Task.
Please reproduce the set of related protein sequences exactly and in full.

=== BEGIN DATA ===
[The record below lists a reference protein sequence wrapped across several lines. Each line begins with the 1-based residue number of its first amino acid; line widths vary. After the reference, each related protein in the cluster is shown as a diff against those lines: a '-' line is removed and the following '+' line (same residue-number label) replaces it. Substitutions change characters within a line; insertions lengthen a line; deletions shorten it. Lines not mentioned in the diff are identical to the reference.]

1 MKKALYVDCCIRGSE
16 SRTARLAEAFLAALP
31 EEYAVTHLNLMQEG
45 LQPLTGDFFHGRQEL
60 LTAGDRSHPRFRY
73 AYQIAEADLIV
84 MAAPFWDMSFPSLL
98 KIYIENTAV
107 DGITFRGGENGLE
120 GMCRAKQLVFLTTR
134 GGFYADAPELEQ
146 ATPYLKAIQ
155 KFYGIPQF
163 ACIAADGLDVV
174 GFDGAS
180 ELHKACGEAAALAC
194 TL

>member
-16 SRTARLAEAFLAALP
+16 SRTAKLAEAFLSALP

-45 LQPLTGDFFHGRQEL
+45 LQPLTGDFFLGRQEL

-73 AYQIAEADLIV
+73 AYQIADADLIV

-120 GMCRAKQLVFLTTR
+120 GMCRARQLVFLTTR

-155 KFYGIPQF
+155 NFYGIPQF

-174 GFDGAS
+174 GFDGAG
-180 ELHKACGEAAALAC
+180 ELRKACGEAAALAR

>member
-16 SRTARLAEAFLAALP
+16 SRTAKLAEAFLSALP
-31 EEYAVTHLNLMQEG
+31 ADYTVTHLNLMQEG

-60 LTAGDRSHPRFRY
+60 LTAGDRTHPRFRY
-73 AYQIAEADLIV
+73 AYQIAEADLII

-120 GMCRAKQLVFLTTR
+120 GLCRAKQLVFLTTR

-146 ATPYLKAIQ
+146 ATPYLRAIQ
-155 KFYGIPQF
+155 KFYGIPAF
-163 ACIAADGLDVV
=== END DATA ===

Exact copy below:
[The record below lists a reference protein sequence wrapped across several lines. Each line begins with the 1-based residue number of its first amino acid; line widths vary. After the reference, each related protein in the cluster is shown as a diff against those lines: a '-' line is removed and the following '+' line (same residue-number label) replaces it. Substitutions change characters within a line; insertions lengthen a line; deletions shorten it. Lines not mentioned in the diff are identical to the reference.]

1 MKKALYVDCCIRGSE
16 SRTARLAEAFLAALP
31 EEYAVTHLNLMQEG
45 LQPLTGDFFHGRQEL
60 LTAGDRSHPRFRY
73 AYQIAEADLIV
84 MAAPFWDMSFPSLL
98 KIYIENTAV
107 DGITFRGGENGLE
120 GMCRAKQLVFLTTR
134 GGFYADAPELEQ
146 ATPYLKAIQ
155 KFYGIPQF
163 ACIAADGLDVV
174 GFDGAS
180 ELHKACGEAAALAC
194 TL

>member
-16 SRTARLAEAFLAALP
+16 SRTAKLAEAFLSALP

-45 LQPLTGDFFHGRQEL
+45 LQPLTGDFFLGRQEL

-73 AYQIAEADLIV
+73 AYQIADADLIV

-120 GMCRAKQLVFLTTR
+120 GMCRARQLVFLTTR

-155 KFYGIPQF
+155 NFYGIPQF

-174 GFDGAS
+174 GFDGAG
-180 ELHKACGEAAALAC
+180 ELRKACGEAAALAR

>member
-16 SRTARLAEAFLAALP
+16 SRTAKLAEAFLSALP
-31 EEYAVTHLNLMQEG
+31 ADYTVTHLNLMQEG

-60 LTAGDRSHPRFRY
+60 LTAGDRTHPRFRY
-73 AYQIAEADLIV
+73 AYQIAEADLII

-120 GMCRAKQLVFLTTR
+120 GLCRAKQLVFLTTR

-146 ATPYLKAIQ
+146 ATPYLRAIQ
-155 KFYGIPQF
+155 KFYGIPAF
-163 ACIAADGLDVV